Software Engineers Vs Software Developers
Every week, SoloLearn offers our learners the chance to choose a question of the week — a coding-related topic that we’ll do a deeper dive into right here on the blog. Last week’s topic was focused on Assembly language and what it’s used for; this week, the SoloLearn community has chosen a question that gets right to the foundation of being a programmer.
“What are the similarities and differences between a software engineer and software developer”? While the two terms are often used interchangeably, there’s actually quite a bit of disagreement among developers worldwide about whether these terms describe the same job — or are actually distinct from each other in meaningful ways.
Let’s break down what software engineers and developers do, and then walk you through some of the arguments for considering them the same job role, or treating them as entirely different careers.
What Do Software Developers And Engineers Both Do?
No matter which term you use, folks who believe developers and engineers are two names for the same job are thinking of a specific programming role. Developers (or engineers) usually begin the application development process by communicating directly with customers and assessing their specific software needs. Once the baseline set of needs is established, developers will often begin “wireframing” (designing) and then developing the different individual components within the application that will need to work together.
Developers (or engineers) often specialize in a specific tech stack or an individual programming language, while senior-level developers with extensive successful programming experience might lead a team of junior developers — each deployed to work on a different component of the project. Whether working as an individual or as a senior-level team manager, one of the key responsibilities for developers is working alongside the client to constantly refine the product to meet their specifications and ensure the project is successful.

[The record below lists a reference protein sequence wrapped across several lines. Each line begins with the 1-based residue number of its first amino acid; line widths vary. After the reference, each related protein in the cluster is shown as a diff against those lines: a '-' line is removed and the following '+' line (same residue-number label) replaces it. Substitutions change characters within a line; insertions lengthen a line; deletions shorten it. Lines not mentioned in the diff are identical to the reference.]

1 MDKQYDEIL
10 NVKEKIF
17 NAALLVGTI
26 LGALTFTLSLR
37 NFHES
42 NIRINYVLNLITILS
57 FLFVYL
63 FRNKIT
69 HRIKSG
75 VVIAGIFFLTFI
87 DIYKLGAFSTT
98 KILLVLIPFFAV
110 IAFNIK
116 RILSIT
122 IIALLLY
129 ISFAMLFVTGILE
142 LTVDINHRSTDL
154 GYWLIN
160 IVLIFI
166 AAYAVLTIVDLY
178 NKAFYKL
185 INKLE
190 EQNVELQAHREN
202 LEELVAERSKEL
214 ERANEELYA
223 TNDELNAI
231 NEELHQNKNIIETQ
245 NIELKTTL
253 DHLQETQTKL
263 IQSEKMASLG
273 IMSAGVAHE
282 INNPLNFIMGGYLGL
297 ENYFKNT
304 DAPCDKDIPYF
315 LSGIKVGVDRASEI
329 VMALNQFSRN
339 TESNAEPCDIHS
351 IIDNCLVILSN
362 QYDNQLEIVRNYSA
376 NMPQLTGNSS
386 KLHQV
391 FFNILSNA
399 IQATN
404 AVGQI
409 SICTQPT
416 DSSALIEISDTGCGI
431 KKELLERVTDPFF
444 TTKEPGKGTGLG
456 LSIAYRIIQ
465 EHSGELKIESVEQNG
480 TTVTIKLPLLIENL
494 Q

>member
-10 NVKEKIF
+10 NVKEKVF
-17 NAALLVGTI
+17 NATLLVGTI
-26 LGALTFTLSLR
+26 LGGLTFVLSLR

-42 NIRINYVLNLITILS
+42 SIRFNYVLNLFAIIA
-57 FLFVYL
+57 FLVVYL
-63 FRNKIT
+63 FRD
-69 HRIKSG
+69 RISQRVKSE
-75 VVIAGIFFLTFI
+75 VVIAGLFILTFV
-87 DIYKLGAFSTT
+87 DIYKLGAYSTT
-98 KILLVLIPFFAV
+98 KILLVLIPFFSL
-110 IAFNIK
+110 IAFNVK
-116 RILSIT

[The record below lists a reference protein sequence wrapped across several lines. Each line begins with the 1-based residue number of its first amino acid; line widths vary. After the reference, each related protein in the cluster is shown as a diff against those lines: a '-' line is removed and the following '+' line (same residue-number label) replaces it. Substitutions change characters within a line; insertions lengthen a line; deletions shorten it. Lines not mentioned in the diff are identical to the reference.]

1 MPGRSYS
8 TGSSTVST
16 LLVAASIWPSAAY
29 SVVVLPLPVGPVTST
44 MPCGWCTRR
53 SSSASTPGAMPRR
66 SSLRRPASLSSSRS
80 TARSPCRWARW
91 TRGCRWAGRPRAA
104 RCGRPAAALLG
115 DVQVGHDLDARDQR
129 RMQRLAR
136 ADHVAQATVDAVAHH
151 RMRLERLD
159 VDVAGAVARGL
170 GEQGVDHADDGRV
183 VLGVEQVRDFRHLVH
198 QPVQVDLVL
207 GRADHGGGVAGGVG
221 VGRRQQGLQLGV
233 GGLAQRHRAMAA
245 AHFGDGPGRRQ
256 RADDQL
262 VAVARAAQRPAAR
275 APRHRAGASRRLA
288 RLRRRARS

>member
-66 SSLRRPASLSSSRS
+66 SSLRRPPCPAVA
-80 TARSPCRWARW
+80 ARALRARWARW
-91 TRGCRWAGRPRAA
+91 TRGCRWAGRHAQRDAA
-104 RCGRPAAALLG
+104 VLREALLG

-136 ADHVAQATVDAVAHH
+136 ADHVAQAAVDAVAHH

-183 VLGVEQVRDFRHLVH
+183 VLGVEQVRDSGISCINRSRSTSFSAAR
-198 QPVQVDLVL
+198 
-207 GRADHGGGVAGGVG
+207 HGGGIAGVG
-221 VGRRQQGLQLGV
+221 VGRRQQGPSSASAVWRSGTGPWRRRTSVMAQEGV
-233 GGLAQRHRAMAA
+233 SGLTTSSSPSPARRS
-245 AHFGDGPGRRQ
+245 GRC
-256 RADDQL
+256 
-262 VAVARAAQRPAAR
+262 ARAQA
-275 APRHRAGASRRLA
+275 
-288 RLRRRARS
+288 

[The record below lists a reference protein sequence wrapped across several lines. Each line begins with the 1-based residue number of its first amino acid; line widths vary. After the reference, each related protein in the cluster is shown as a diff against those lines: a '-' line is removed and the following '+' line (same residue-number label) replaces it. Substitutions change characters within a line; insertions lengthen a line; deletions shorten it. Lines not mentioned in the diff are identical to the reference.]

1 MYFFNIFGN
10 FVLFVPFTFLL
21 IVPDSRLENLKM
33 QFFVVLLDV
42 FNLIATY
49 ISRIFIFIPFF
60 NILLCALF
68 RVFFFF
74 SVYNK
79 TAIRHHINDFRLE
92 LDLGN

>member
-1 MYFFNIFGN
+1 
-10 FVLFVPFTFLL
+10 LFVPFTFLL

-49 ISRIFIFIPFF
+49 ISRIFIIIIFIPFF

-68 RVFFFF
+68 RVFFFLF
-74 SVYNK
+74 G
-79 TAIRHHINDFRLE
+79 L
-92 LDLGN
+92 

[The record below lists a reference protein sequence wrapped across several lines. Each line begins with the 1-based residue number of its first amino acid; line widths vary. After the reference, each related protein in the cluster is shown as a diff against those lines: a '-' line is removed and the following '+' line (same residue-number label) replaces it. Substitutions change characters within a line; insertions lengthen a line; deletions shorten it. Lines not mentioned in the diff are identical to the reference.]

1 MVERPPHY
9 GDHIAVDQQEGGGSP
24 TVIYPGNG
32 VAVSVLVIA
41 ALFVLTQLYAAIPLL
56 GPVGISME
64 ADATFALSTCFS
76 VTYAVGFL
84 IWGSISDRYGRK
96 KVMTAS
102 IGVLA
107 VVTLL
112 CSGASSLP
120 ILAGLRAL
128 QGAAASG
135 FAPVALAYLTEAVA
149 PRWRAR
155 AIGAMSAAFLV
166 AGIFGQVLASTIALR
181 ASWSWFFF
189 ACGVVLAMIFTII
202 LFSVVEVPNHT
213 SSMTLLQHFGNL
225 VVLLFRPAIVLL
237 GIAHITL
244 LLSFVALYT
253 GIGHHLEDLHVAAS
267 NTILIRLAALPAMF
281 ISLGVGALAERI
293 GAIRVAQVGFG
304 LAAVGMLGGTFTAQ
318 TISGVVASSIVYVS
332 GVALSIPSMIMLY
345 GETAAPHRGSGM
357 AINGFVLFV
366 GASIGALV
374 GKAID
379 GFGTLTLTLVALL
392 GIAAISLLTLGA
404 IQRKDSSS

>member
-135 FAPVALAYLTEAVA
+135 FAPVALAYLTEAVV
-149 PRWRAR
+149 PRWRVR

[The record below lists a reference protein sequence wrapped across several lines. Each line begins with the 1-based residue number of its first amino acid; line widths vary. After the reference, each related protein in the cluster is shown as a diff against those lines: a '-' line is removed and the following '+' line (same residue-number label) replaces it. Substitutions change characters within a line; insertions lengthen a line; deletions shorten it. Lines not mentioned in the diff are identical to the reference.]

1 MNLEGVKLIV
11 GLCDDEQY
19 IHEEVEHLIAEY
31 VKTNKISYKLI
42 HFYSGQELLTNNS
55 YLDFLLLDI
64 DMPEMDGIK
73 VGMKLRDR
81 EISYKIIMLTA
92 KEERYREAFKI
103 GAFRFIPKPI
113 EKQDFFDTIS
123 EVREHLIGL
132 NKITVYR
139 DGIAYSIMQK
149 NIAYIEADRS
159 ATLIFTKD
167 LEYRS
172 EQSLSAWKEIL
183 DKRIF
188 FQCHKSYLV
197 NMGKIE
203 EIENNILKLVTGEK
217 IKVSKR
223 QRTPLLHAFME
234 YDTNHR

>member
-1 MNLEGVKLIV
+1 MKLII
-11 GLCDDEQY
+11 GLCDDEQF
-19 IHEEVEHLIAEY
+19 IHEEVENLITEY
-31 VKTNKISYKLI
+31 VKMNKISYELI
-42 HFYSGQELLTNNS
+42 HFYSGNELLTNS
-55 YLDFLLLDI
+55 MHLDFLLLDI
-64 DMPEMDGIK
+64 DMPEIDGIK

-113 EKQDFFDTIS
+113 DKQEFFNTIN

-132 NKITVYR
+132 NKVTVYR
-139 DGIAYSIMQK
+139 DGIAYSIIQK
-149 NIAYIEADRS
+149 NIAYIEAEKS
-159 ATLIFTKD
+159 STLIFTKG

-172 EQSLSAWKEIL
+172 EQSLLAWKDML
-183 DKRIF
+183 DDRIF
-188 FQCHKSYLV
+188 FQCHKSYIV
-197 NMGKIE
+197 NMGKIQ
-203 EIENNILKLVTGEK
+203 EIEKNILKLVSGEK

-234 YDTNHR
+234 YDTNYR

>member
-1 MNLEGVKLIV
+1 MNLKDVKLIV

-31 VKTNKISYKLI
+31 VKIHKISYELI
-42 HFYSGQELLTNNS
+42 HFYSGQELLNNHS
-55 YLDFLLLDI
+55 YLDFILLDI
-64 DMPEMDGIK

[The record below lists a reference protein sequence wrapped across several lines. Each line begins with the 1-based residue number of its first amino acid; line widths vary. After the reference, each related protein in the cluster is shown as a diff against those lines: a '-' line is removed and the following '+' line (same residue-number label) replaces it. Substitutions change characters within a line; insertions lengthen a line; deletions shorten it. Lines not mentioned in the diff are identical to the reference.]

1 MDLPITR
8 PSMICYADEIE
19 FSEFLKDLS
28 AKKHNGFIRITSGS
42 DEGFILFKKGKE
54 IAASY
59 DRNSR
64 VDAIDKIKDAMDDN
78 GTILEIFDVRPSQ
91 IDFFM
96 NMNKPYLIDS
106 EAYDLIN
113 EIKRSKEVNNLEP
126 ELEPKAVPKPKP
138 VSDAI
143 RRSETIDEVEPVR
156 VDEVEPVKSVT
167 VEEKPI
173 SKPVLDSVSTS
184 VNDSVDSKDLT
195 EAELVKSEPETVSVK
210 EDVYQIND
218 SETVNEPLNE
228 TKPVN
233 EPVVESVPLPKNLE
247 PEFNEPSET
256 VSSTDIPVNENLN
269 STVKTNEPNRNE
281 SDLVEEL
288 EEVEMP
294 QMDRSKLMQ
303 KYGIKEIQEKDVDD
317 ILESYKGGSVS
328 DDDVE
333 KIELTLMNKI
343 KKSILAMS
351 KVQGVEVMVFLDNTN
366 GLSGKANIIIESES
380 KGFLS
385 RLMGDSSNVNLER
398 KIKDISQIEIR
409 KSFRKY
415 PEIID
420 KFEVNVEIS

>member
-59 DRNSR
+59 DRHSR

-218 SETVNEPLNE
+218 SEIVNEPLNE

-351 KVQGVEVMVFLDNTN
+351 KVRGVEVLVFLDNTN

What about people who say the roles are distinct from each other?
How Are Software Developers And Engineers Different?
For those who draw distinctions between the two jobs, there are a few key areas of differentiation:
- Software engineers assume a much broader set of roles than developers. For example, engineers often go beyond simply coding and building the software to also handle designing, development, maintenance, testing, and evaluation of computer software. Meanwhile, developers work primarily with the code, actually building portions of the software.
- Instead of “senior developers”, some people define that role as an engineer — someone who not only has the technical know-how to oversee parts of a project, but also the ability to manage junior developers, coordinate schedules, communicate with clients, and other management responsibilities.
- Engineers may work more often with the hardware, while developers work primarily with the software.
- Engineers may create their own tools, libraries, and plugins to build a program (or to offload to junior developers), while developers are more likely to apply ready-made solutions.
- To put it broadly, engineers are responsible for seeing and implementing the entirety of a client’s vision, while developers are often more focused in their responsibilities.
- Since engineers work more closely with the client, they are also often responsible for minimizing unnecessary resource allocation. To put in more plain terms, engineers are the middle man between the client and the development team, responsible for ensuring efficient coding is taking place and helping to stretch the client’s budget to meet their expectations for both spending and development schedule.
Before drawing conclusions about both professions, it is important to remember that these differences are only true for some people. There is significant disagreement on this issue — which is probably why you asked us!
One final analogy that might make sense, if you’re still a little confused — you can think of developers as chefs of several different restaurants at a major hotel. They can all work independently, create great food, manage their own employees, and contribute to the overall success of the hotel. The engineer, however, is like the hotel manager with former chef experience — they know what needs to be done in the kitchens, but they are also responsible for overseeing all of the restaurant operations to ensure guests are happy with the entire experience. Which role sounds more appealing to you?